Brazilian business and social entrepreneur Guilherme Leal, co-founder of WCF member Dengo, tells the story of how he fell in love with the natural beauty of Southern Bahia, and how he decided to invest in cocoa to preserve it. Read More
The recently launched, industry-commissioned report “Panorama of Cocoa Cultivation in the Southern Coastal Territory of Bahia” analyzes sustainability issues in Brazil’s South Bahia territory. It is the only study over the past 20 years that details the everyday lives and realities of the typical cocoa grower in South Bahia. The detailed findings cover social, economic, and environmental aspects of cocoa growing, including living and working conditions, the household and its members, agricultural practices, growers’ incomes, technical assistance, access to credit, and more.
The findings are from a sample of 2,443 smallholder farmers in 26 municipalities, interviewed annually during a five-year period (2015-2019). The report is an important source of information to understand local challenges and guide the design of potential field level activities, programs, and initiatives by the public and private sectors to address these challenges.
The report shows that the average area with cocoa in the South Bahia territory is 12 hectares. Cocoa producers are 62 years old, on average, with little formal education. Cocoa is grown in cabrucas – an agroforestry system used historically in this region, where cocoa is grown under the shade of original Atlantic Forest trees – by 78% of the farms, with bananas being the main associated crop. Cocoa productivity is low, with an average of 11.8 arrobas (140kg) per hectare per year. Over 50% of the farms do not use fertilizers. Cocoa drying structures are present in most farms, but only 27.5% of them have fermentation houses, a built structure where cocoa is fermented in wooden boxes. The migration of youth from rural areas to larger cities in search of work is noticeable.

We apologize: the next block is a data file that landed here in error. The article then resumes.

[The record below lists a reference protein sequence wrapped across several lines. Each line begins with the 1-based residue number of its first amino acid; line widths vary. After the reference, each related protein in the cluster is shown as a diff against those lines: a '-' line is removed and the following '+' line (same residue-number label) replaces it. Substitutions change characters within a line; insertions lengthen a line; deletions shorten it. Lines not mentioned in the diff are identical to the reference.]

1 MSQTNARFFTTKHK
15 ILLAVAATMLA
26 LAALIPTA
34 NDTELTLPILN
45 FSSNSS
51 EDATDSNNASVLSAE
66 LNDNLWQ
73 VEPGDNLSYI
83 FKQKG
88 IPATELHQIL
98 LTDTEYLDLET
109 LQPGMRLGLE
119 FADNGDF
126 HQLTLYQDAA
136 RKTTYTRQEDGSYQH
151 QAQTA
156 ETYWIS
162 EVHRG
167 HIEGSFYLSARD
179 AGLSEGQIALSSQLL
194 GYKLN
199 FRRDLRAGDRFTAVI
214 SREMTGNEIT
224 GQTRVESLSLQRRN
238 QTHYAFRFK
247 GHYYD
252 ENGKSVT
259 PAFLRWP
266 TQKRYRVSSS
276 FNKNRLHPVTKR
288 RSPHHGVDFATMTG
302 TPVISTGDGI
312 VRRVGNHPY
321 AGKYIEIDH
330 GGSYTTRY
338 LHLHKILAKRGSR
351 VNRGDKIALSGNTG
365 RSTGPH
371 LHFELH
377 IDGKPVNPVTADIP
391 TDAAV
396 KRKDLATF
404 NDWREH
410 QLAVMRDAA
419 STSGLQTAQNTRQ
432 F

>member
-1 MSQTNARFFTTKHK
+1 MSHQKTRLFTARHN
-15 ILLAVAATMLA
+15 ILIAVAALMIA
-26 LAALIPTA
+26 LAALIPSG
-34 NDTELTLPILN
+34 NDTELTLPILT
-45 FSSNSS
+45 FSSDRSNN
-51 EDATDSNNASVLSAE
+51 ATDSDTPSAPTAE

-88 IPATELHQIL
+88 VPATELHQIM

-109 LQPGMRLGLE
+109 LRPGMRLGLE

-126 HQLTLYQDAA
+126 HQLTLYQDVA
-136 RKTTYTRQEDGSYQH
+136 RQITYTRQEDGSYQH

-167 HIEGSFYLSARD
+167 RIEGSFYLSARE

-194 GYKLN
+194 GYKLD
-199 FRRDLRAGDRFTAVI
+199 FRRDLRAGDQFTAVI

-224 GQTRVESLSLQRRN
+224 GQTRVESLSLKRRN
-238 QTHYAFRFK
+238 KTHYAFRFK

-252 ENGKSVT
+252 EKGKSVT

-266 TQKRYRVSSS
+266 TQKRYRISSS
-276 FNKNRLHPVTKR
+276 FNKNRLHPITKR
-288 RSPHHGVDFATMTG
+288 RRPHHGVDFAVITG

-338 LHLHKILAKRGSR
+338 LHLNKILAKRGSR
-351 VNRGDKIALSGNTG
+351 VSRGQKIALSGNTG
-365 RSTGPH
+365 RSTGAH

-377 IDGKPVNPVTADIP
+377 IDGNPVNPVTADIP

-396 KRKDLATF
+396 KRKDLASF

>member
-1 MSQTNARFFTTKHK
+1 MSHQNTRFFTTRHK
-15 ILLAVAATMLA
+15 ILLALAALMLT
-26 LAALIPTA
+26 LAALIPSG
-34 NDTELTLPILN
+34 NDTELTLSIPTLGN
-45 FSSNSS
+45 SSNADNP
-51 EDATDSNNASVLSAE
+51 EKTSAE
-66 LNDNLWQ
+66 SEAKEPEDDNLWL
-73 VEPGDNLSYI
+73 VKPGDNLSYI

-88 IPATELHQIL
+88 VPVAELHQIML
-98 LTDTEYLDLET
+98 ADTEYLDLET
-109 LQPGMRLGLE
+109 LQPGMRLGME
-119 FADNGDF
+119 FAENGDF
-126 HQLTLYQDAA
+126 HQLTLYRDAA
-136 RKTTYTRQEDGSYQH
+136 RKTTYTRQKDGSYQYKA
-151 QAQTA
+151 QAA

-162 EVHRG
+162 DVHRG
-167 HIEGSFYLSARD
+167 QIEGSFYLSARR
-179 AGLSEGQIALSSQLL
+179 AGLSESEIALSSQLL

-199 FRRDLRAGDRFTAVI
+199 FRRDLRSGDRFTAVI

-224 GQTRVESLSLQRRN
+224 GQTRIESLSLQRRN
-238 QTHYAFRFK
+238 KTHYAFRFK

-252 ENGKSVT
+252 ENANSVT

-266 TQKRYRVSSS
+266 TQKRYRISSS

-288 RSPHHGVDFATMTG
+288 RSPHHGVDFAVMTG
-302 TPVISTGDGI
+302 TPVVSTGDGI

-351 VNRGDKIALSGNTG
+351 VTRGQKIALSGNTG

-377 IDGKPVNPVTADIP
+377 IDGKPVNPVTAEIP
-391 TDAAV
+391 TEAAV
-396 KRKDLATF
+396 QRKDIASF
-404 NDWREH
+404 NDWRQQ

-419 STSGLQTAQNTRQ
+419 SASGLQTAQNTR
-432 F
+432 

It is evident that the response to many of the challenges faced in the region are complex and require a broad set of integrated multi-stakeholder interventions from the public and private sectors. The goal should be to make cocoa farming a profitable and sustainable activity in South Bahia, thus attractive to younger generations of farmers, who have been migrating from the rural areas to the cities, in search of work and better living opportunities. Change is possible, and small advances in basic agronomical practices – such as fertilization, pruning, soil analyses, use of inputs, adoption of technologies – lead to productivity increases, which lead to more profitable cocoa farmers.
The report is authored by Floresta Viva Institute (IFV), in partnership with researchers from UESC (State University of Santa Cruz), UFSB (Federal University of South Bahia), and Brown University (USA). was developed with support from CocoaAction Brasil, with resources from Barry Callebaut, Cargill, Dengo, Mars Wrigley, Mondelēz International, Nestlé, Olam, Rainforest Alliance, and Arapyaú Institute, and institutional support from Brazilian associations AIPC (National Association of the Cocoa Processing Industry) and ABICAB (Brazilian Chocolate, Peanuts and Candies Industry Association).